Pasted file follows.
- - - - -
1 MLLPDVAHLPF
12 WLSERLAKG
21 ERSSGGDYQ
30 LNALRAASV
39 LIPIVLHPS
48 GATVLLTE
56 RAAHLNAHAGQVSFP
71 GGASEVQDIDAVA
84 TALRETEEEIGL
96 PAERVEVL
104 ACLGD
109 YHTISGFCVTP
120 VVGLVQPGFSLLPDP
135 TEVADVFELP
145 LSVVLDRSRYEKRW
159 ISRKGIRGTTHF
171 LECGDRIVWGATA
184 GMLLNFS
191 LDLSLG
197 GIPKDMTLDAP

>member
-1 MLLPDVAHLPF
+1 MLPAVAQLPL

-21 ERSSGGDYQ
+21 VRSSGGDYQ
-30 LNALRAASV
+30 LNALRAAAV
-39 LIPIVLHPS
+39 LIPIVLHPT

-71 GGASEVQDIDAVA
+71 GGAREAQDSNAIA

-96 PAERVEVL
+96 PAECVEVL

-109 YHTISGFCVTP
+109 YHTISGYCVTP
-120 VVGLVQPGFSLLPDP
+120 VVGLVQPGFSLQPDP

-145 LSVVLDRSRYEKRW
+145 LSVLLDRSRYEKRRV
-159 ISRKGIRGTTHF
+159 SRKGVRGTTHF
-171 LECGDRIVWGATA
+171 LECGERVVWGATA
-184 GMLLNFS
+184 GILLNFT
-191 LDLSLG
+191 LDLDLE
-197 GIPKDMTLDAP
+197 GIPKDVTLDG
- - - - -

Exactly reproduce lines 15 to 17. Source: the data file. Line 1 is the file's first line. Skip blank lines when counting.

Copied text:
145 LSVVLDRSRYEKRW
159 ISRKGIRGTTHF
171 LECGDRIVWGATA